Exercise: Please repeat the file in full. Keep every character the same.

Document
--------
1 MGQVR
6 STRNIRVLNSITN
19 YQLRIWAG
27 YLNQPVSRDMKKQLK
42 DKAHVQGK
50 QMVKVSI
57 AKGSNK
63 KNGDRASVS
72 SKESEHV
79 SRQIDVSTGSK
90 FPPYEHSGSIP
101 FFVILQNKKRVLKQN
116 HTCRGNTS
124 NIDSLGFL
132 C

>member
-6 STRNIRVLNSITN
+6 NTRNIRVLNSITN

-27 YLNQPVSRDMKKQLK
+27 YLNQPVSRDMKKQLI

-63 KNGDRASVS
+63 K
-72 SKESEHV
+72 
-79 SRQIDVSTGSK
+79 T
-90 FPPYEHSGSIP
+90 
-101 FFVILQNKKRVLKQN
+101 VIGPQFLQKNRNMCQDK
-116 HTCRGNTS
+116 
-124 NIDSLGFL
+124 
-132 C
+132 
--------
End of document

1 MGQVR
6 STRNIRVLNSITN
19 YQLRIWAG
27 YLNQPVSRDMKKQLK
42 DKAHVQGK
50 QMVKVSI
57 AKGSNK
63 KNGDRASVS
72 SKESEHV
79 SRQIDVSTGSK
90 FPPYEHSGSIP
101 FFVILQNKKRVLKQN
116 HTCRGNTS
124 NIDSLGFL
132 C

>member
-6 STRNIRVLNSITN
+6 NTRNIRVLNSITN

-27 YLNQPVSRDMKKQLK
+27 YLNQPVSRDMKKQLI

-63 KNGDRASVS
+63 K
-72 SKESEHV
+72 
-79 SRQIDVSTGSK
+79 T
-90 FPPYEHSGSIP
+90 
-101 FFVILQNKKRVLKQN
+101 VIGPQFLQKNRNMCQDK
-116 HTCRGNTS
+116 
-124 NIDSLGFL
+124 
-132 C
+132 